Goblins, Elves, and a Different Kind of Book
THE ASSASSINATION OF BRANGWAIN SPURGE is the last of the five National Book Awards finalists we’re featuring on Heavy Medal. We decided to post about all five this year, because it’s unusual to see all of the NBA Youth Finalists fall so clearly within the Newbery range (well, let’s say four clearly and one maybe, with some discussion of THE POET X’s eligibility going on currently). BRANGWAIN also received three reader nominations on Heavy Medal, even though it had only been out a couple of weeks.
The storytelling is inventive, utilizing three distinct points of view. Most of it is told in third person through the eyes of Werfel, the goblin historian, who hopes that the visit of Brangwain Spurge from the Kingdom of the Elves will lead to peace and interaction between goblins and elves. We also get funny, and increasingly distressed letters from Lord Spymaster Ysoret to the King of Elfland, which reveal the true nature of Brangwain’s mission. And, most challenging from the Newbery point of view, extended sequences of illustrations by Eugene Yelchin which are actually the transmissions that Spurge sends back to Elfland.
Skipping the illustration question for now, the structure provides a pretty dynamic plot. Readers learn about the world, the characters, and the story lines bit by bit. We know pretty early that both sides are up to mischief, but don’t really know where it’s going. There’s a delicate balance throughout between humor and tension. The goblin custom about friends, where “the closer you are with them, the more you make fun of them.” (117) is funny, but also potentially dangerous, as when Spurge tries to join in and ends up actually insulting Reginald du Burgh (181). Later, Werfel remembers falling in love with his late wife in a scene that’s both humorous and tender:
He asked her if she was happy, and she answered that no, he was the most boring, tedious snooze of a date she had ever met.
He knew then that they would be together forever.
He reached up and put his hand gently on her hair, and whispered happily in reply that being there with her that evening was as sweet and pleasant as being repeatedly struck in the skull with a ball-peen hammer.
They chuckled, and the sky burned. (221)
Spurge is the title character, but we get to know him mostly through Werfel, who is overly generous and kind to his strictly-business guest. The development of their relationship takes a while and doesn’t happen easily, but it’s convincing and triumphant in the end.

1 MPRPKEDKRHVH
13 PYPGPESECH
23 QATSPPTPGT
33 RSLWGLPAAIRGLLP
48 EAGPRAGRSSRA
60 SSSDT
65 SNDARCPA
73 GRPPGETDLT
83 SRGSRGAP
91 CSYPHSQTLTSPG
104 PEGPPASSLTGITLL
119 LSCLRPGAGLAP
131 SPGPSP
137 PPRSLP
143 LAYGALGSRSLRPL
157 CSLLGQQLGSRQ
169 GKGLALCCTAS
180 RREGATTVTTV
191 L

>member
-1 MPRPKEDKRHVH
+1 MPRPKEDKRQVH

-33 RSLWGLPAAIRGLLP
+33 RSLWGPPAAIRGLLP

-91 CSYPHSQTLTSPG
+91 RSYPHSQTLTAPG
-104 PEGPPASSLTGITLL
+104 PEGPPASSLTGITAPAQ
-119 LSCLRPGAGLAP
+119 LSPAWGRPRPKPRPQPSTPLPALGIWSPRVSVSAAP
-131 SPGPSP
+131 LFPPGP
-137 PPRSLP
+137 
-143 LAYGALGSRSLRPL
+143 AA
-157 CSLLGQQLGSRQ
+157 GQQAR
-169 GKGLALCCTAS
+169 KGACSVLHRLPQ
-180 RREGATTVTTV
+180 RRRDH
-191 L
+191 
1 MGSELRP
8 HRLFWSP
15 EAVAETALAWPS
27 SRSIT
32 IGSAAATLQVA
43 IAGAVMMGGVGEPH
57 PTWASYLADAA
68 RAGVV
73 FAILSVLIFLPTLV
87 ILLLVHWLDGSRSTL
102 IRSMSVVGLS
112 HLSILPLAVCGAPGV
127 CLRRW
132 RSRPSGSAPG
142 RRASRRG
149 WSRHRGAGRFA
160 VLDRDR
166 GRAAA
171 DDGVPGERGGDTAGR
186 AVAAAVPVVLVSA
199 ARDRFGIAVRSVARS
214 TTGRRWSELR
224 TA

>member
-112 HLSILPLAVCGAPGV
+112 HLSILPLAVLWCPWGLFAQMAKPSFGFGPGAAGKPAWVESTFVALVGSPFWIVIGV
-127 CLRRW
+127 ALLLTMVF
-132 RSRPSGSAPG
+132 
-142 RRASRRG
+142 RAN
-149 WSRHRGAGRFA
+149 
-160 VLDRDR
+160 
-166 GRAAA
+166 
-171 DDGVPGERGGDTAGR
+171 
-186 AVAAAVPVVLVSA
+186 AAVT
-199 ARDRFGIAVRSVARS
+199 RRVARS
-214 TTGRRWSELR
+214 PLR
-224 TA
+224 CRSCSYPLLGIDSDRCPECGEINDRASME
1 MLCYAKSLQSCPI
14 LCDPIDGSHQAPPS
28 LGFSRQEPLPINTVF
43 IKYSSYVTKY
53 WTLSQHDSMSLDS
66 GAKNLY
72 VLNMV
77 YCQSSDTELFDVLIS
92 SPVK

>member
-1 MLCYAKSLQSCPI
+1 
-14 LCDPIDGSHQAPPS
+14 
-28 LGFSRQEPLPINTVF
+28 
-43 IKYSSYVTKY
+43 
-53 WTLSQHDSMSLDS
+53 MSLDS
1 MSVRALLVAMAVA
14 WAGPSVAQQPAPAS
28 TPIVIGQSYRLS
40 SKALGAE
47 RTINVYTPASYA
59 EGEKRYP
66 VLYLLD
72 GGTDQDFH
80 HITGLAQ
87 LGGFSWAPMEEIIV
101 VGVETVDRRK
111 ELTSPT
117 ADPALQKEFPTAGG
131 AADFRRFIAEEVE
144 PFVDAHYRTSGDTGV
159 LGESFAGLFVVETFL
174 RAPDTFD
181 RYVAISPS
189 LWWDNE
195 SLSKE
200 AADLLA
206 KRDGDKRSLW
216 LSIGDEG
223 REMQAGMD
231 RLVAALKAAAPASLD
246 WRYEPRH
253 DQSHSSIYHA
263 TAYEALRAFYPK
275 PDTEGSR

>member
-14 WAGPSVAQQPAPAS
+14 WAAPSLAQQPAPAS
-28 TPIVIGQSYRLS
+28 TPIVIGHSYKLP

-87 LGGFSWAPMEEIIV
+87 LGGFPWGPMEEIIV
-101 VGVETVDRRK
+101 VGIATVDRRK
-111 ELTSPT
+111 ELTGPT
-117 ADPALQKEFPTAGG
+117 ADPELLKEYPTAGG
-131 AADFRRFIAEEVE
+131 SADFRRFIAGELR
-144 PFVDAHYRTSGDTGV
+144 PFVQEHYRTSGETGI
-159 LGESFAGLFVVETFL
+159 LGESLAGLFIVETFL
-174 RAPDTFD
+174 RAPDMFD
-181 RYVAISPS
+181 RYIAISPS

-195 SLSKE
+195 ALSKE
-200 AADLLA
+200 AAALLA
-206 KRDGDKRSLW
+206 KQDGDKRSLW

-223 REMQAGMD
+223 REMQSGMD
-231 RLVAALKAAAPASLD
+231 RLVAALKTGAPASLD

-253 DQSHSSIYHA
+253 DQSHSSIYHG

There’s some subtle, and not so subtle satire, as the customs and events mock diplomacy, politicians, and social conventions, but it all builds towards serious insights about war and peace. The illustrations work to reveal plot elements that are not narrated, and at the same time contribute to the broader themes, since we eventually realize that the visual transmissions Spurge is sending are not accurate, but reflect his own fears and prejudices.
Recent discussions on this blog on graphic novels in general and HEY KIDDO in particular raised ideas about how we can see “pictures as text” in considering the Newbery Criteria which states that “the committee is to make its decision primarily on the text.” I feel that it’s even clearer in this book, since the illustrations exist as separate chapters from the written portions, and while they reveal events that the words mostly don’t, the word provide added meaning to the illustrations as we see how the transmissions impact the plot and learn that they are not completely accurate.
Both the satire and the illustrations could potentially have proved gimmicky, but instead they’re handled expertly and are essential to developing the plot, characters, and themes. It’s an innovative book, unique among others I’ve read this year in terms of format and style. I’m curious to see how others rate it (my guess is: mixed), and also how kids will respond (my guess is: they will love it).
Filed under: Book Discussion
About Steven Engelfried
Steven Engelfried was the Library Services Manager at the Wilsonville Public Library in Oregon until he retired in 2022 after 35 years as a full-time librarian. He served on the 2010 Newbery committee, chaired the 2013 Newbery Committee, and also served on the 2002 Caldecott committee. You can reach him at firstname.lastname@example.org.
SLJ Blog Network